“The co-president of Freedom From Religion Foundation, based in Madison, Wis., said in a Nov. 15 letter that the display would violate the separation of church and state. “It is unlawful for the city of Menominee to maintain, erect or host a display that consists solely of a Nativity scene, thus singling out, showing preference for and endorsing one religion, and commemorating its most holy day,” Annie Laurie Gaylor wrote to Menominee city manager Eric Strahl.”

The city of Menominee is trying to legally protect itself by having a provision stating that “non-Christians be allowed to add their symbols”. I can only hope that this means an enterprising Pagan group or two are getting public displays ready to sit next to the nativity scene. What about a baby Mithras? A mini-temple to Saturn? How about a Yule Goat? Lets get creative here!

It isn’t the holiday season without a visit from the ghost of Satanic Panic’s past. A strange case involving a mayor in a small Arkansas town who claimed he was kidnapped by Satanists and brainwashed into his current identity made the national news recently. To make sense of it all, Bartholomew unravels all the “Satanic Panic” connections.

“LaRose claims that he only regained his original identity after being brainwashed when he was given a truth serum by Dr. Marvin DeHaan, brother of the radio evangelist Richard DeHaan. Richard W. DeHaan is the author of Satan, Satanism, and Witchcraft, published in 1972 by Zondervan. The book came out at a time when popular Christian paperbacks on Satanism were in their heyday: a year later, Mike Warnke (with the help of David Balsiger) produced The Satan Seller, a now thoroughly-debunked memoir of life as a Satanist. The momentum from books like these eventually led to the “Satanic panic” of the 1980s.”

Looks like Satanists aren’t just good for selling pulpy Christian books, they can also help you start a new life when things get rough. Is there anything imaginary Satanists can’t do?

In a final note, check out esoteric author Erik Davis’ write-up of “hard-core, shamanic, eco-metal” band Wolves in the Throne Room for

“The contours of this myth echo what my chat with the band after the Santa Cruz show confirmed: Wolves in the Throne Room are hard-core tree-huggers, with a Manichaean view of the environmental crisis and a pagan faith in the transformative powers of nature.”

You can also read a (somewhat) longer commentary by me on this story at my music blog “A Sweeping Curve of Sound”.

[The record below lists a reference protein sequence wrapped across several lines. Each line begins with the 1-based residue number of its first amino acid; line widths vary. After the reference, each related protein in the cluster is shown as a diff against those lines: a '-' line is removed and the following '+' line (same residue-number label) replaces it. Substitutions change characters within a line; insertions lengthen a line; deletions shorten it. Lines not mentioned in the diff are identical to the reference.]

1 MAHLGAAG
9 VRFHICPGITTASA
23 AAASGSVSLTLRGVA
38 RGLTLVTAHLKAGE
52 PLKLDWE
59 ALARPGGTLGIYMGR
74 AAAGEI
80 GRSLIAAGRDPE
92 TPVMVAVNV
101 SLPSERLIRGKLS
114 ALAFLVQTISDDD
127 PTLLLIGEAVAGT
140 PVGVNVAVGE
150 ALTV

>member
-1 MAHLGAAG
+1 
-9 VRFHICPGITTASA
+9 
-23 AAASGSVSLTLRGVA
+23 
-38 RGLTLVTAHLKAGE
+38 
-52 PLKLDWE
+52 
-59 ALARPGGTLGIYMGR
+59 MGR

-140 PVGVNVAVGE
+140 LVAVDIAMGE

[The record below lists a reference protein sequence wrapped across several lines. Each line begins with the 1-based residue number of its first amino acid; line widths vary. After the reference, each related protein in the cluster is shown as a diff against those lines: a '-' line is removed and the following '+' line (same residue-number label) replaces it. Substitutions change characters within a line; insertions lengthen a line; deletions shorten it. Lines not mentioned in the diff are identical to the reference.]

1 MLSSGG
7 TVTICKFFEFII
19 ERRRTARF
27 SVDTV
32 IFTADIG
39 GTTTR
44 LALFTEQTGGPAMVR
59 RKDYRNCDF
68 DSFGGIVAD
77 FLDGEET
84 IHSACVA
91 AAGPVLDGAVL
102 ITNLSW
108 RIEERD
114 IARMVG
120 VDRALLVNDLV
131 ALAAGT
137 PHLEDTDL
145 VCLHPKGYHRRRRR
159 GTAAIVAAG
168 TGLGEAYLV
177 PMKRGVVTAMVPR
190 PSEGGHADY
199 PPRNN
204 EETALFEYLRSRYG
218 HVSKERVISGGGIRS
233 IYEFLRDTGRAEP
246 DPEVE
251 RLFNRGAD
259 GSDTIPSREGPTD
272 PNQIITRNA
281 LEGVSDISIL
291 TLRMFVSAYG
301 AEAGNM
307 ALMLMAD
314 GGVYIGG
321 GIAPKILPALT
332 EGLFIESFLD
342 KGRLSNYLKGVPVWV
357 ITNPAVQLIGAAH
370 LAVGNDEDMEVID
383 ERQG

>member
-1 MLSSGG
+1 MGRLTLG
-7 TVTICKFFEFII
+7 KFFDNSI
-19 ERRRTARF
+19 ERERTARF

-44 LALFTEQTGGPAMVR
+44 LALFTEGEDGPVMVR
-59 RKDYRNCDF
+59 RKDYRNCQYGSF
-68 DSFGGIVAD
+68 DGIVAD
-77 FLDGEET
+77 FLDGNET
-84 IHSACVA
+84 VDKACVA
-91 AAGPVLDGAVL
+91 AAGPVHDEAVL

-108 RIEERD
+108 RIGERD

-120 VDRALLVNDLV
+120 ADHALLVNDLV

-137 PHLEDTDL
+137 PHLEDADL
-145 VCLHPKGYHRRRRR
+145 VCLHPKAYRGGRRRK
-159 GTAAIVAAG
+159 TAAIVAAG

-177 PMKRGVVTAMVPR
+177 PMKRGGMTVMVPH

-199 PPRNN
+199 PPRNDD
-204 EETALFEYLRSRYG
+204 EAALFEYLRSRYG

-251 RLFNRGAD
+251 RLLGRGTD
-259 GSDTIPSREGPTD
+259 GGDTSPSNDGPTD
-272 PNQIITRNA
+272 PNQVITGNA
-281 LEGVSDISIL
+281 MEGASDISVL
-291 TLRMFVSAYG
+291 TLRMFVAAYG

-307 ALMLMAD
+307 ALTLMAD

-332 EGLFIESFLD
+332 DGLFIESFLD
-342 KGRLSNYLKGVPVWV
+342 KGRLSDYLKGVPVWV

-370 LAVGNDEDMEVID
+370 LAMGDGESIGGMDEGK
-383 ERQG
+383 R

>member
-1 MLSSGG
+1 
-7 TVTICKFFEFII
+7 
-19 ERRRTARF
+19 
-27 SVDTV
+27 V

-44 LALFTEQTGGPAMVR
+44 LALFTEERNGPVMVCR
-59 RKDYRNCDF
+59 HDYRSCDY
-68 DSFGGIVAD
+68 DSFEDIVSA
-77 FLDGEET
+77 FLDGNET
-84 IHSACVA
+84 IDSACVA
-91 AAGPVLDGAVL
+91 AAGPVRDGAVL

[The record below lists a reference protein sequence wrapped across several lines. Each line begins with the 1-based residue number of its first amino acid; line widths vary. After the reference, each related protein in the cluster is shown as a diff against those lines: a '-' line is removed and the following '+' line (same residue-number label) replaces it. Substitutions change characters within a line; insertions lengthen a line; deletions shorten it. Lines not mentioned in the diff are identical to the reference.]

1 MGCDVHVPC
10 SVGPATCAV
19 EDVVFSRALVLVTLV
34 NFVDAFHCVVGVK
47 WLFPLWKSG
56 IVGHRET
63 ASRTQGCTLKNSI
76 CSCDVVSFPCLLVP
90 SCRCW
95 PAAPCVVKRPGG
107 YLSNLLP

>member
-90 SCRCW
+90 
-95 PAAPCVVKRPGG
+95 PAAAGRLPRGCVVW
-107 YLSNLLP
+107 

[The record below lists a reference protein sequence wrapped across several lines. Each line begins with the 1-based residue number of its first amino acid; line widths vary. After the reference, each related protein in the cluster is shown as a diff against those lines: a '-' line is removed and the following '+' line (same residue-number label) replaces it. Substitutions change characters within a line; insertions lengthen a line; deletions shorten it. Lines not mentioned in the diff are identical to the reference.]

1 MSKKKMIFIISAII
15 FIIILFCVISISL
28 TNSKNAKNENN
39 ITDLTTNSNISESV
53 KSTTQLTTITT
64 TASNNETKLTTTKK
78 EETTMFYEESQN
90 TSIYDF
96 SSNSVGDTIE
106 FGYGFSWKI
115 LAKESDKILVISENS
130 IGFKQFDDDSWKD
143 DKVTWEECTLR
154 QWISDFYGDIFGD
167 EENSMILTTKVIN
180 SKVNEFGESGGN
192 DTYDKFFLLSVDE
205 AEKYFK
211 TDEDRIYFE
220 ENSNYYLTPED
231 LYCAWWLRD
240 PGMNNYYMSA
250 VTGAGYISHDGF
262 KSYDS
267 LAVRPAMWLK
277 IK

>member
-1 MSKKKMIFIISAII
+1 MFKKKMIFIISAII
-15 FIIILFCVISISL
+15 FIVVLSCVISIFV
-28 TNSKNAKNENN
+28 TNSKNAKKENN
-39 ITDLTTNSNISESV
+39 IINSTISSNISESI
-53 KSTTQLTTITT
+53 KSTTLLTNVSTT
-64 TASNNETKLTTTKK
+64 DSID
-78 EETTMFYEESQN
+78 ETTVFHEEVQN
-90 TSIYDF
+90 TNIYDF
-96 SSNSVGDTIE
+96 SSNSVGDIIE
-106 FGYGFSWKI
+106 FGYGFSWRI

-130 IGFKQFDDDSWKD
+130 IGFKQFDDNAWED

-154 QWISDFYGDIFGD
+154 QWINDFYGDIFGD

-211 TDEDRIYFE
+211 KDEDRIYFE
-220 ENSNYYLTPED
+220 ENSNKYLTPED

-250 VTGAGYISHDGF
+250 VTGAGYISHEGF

That is all I have for now, have a great day!

Why The Empire Fell

Jason Pitzl-Waters —  December 15, 2006 — 1 Comment

Comic Book Resources features a short excerpt from a longer editorial by writer Alan Moore (writer of Promethea, V for Vendetta, and worshiper of a possible hand-puppet) concerning pornography for the magazine Arthur. In the article Moore details the history of imagery and stories meant to titillate, and their importance to civilization.

“In bygone Greece we see a culture plainly unperturbed by its erotic inclinations, largely saturated by both sexual imagery and sexual narratives. We also see a culture where these attitudes would seem to have worked out quite well, both for the ancient Greeks and for humanity at large. They may well have been hollow-eyed and hairy-palmed erotomaniacs, but on the plus side they invented science, literature, philosophy and, well, civilization, as it turns out.”

So where did it all go wrong? Well, in the opinion of Moore, Christianity and the shaming of sex influenced by such thinkers as the Apostle Paul.

“Sexual openness and cultural progress would seem pretty much to have walked hand in hand throughout the opening chapters of the human story in the West, and it wasn’t until the advent of Christianity, or more specifically of the apostle Paul, that anybody realized we should all be thoroughly ashamed of both our bodies and those processes relating to them. Not until the Emperor Constantine had cut and pasted modern Christianity together from loose scraps of Mithraism and the solar cult of Sol Invictus, adopting the resultant theological collage as the religion of the Roman Empire, did we get to witness the effect of its ideas and doctrines when enacted on a whole society.”

This massive social experiment, in Moore’s opinion, eventually brought about the fall of the Roman Empire.

“If we take a traditional (and predominantly Christian) view of the collapse of Rome, then conventional wisdom tells us that Rome was destroyed by decadence, sunken beneath the rising scum-line of its orgies, of its own sexual permissiveness. The merest skim through Gibbon, on the other hand, will demonstrate that Rome had been a heaving, decadent and orgiastic fleshpot more or less since its inception. It had fornicated its way quite successfully through several centuries without showing any serious signs of harm as a result. Once Constantine had introduced compulsory Christianity to the Empire, though, it barely lasted for another hundred years.”

In his view, this compulsory conversion experience destroyed the syncretic and (mostly) religiously tolerant (for its time) society of Rome. Specifically, it hurt the recruitment of foreign military who didn’t wish to toe the new religious line making Rome weak to invasions by barbarians. Moore’s conclusion?

“…sexually open and progressive cultures such as ancient Greece have given the West almost all of its civilizing aspects, whereas sexually repressive cultures like late Rome have given us the Dark Ages.”

It should be interesting it read the entire article to hear Moore’s views on the tension between libertine excesses and repressive shame in our modern era. It seems that no happy balance has yet to be struck. With one side often losing its own compass with issues regarding the degradation of women, and the other so worried about homosexual sex that it sees such impulses as demonic possession and pure evil.